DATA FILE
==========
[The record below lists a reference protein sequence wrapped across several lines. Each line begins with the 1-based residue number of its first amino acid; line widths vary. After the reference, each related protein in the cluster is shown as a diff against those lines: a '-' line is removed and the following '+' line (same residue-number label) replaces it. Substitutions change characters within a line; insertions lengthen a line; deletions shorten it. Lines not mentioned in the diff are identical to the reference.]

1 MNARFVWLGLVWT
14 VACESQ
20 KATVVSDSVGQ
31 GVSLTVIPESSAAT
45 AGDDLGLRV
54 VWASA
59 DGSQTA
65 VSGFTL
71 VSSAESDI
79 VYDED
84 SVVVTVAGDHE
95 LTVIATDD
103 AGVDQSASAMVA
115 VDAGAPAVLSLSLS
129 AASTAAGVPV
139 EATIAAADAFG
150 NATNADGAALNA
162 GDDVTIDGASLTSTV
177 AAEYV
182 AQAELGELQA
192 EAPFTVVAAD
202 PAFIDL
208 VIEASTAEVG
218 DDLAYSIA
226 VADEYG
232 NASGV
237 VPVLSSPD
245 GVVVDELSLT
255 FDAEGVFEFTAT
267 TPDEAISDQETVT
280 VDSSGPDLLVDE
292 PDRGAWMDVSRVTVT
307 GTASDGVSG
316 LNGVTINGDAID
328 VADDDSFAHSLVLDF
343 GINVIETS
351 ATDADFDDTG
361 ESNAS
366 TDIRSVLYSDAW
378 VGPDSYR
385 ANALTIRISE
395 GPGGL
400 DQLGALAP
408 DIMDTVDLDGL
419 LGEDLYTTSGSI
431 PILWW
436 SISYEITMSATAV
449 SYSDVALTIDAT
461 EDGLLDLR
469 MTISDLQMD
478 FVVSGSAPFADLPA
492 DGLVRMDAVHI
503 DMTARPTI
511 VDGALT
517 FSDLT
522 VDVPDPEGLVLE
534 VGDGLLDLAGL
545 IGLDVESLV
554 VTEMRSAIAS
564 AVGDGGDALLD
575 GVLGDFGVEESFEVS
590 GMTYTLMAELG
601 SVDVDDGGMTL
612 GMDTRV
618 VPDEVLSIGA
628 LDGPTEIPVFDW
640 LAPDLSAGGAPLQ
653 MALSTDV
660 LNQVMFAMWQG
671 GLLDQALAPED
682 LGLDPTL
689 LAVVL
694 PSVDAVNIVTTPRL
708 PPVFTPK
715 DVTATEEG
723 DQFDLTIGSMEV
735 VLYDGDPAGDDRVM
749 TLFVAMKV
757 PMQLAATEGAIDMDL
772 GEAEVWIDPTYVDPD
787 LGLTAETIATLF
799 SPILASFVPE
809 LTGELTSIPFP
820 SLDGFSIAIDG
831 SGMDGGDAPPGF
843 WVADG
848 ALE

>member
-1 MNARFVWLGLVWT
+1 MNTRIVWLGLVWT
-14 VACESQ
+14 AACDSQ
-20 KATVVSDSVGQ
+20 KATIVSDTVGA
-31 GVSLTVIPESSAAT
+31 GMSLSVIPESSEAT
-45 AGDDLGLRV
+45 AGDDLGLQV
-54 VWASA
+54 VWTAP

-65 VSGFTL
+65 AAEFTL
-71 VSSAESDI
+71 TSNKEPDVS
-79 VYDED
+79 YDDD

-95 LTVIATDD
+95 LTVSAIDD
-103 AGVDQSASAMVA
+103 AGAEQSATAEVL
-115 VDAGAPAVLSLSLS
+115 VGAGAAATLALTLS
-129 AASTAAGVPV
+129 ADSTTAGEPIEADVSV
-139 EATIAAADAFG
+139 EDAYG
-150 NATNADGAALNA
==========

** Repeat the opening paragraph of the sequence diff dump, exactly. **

[The record below lists a reference protein sequence wrapped across several lines. Each line begins with the 1-based residue number of its first amino acid; line widths vary. After the reference, each related protein in the cluster is shown as a diff against those lines: a '-' line is removed and the following '+' line (same residue-number label) replaces it. Substitutions change characters within a line; insertions lengthen a line; deletions shorten it. Lines not mentioned in the diff are identical to the reference.]